Sunday, November 29, 2009

(Advent 1) In Praise of Reverence

Luke 21:25-36; Jeremiah 33:14-16

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Have you ever noticed how many worthy causes
have their own official awareness month?
Almost every disease,
and almost every important issue has its own awareness month.
And we can appreciate most of them, I think.
But maybe it’s getting out of hand.
Did you also know there was an official
Squirrel Awareness Month?
a Potty Training Awareness Month?
a Mold Awareness Month?
a Workplace Politics Awareness Month?
a Caffeine Awareness Month?
and yes, an Accordion Awareness Month?

Recently a humor magazine spoofed this trend
by proclaiming December “National Awareness Month.”
to address “our current epidemic
of complete and utter obliviousness.”
It was supposedly sponsored by the
American Foundation for Paying Attention to Things.

After I had a good chuckle, it occurred to me.
In their attempt simply to be funny,
they were being profoundly theological.
They captured perfectly a key message of Advent.
The reality of Advent is that
we really aren’t being attentive enough.
Advent is our annual wake-up call to “Be alert!”
This is the main thing we emphasize
every year on the first Sunday of Advent.
Be alert!

You may want to take a look in your Bibles at Luke 21,
our Gospel reading today.
I see in this passage, at least eight different ways
Luke records Jesus saying the same thing: “Pay attention!”
Scanning down the page, beginning around v. 28,
I see words and phrases like,
stand up . . . and
raise your heads . . .
Look . . .
see for yourselves . . .
see these things . . .
Be on guard . . .
don’t be caught unexpected . . .
Be alert at all times . . .
You might say Jesus was proclaiming
National Awareness Month in Palestine.

Awareness of what? What is Jesus asking us to pay attention to?
Well, it all depends on your perspective.
Depends on what you’re looking for.
If you fixate on all the terrible things taking place in the world—
and the Jewish people in first-century Palestine
had every reason to,
what with being occupied
by a brutally oppressive foreign regime—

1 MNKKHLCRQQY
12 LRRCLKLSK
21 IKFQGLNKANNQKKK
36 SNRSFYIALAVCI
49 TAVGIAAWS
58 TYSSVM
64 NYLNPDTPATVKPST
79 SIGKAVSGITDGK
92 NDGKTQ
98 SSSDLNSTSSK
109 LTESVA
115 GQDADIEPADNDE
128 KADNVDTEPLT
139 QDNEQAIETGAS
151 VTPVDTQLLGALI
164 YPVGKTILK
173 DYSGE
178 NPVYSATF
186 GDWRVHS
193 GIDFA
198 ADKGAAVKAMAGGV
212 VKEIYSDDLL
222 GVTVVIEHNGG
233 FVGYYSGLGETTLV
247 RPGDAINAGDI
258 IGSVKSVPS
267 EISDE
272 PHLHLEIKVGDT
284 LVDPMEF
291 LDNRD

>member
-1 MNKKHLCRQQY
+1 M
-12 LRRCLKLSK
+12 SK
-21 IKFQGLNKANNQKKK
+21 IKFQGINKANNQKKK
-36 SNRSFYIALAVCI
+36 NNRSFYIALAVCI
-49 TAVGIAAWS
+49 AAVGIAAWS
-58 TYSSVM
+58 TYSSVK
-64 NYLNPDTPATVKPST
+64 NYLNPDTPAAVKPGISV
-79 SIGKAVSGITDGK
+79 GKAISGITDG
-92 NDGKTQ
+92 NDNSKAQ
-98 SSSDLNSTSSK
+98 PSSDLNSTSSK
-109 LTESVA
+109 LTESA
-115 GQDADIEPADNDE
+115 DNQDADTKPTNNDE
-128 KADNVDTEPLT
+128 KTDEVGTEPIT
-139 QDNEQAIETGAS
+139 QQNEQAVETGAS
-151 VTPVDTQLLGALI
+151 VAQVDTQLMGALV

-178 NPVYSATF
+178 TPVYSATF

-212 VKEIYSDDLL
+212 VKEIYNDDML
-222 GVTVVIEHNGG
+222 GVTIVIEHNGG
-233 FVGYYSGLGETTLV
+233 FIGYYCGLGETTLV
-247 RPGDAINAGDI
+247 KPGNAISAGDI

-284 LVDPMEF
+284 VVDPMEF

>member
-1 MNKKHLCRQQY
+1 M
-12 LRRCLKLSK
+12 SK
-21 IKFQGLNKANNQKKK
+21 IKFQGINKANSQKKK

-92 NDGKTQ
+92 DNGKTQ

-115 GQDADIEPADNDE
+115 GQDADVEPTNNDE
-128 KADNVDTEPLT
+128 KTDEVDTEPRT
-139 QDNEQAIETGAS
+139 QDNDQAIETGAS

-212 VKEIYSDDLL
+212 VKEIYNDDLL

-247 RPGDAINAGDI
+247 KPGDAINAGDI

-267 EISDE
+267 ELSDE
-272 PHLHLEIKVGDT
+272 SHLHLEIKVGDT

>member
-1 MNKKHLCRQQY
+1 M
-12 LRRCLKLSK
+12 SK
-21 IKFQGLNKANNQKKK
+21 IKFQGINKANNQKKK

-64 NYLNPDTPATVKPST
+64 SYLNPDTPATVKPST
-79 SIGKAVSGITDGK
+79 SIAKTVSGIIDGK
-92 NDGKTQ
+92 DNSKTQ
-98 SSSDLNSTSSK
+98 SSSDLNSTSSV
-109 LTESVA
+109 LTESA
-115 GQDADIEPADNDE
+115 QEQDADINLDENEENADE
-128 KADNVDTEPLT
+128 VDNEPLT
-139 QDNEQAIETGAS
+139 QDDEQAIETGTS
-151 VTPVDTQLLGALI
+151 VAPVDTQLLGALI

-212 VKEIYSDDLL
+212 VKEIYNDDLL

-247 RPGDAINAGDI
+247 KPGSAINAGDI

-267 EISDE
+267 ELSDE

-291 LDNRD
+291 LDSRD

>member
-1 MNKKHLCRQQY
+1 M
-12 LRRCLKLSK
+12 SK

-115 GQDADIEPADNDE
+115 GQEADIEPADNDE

if you fixate on the terrible events in your world,
that’s what you will notice,
that’s what will fill your senses, your awareness.
And Jesus gives fair warning that it’s going to get even worse.
Notice v. 25 and following.
There will be signs in the sun, moon, and stars.
On earth, distress among the nations.
Roaring of the sea and waves.
People will faint from fear and foreboding.
The powers of heaven will be shaken.
And in v. 34, people react with
self-indulgence and drunkenness and worrying about life.

But if, instead of fixating on the awful circumstances,
instead of practicing worry and fear,
you choose to practice hope,
if you pay attention to God’s redeeming work in the world,
you will notice something else.
Jesus says in v. 28, “Stand up! Raise your heads!”
There is no reason to cower, to bow down in fear.
“Look! Your redemption is drawing near.”
And again in v. 30: “See for yourselves. The winter is ending.
The summer is already near.”
V. 31: “The kingdom of God is near.”
Be alert! At all times.

Advent is a season for renewing our hope.
We celebrate the first Advent—
the coming of God in the flesh
to an oppressed and weary and sin-filled world—
that coming, that Advent, has already happened, and we rejoice!
We are still the beneficiaries of that first Advent.
Because the Redeemer is still with us.
God is still present with us in the midst of our messy,
earthly, broken existence.
God is here now, to save and redeem.

But we also anticipate another Advent.
A second coming.
A further, and more complete redemption.
And that’s the good news we proclaim every year
on the first Sunday of Advent.
Which we already sang about: “Christ will come again.”

But even while we wait on that final redemption
at the end of all time,
there are continuous Advents in our world today.
Christ comes anew, and comes daily,
to save and redeem us in this world.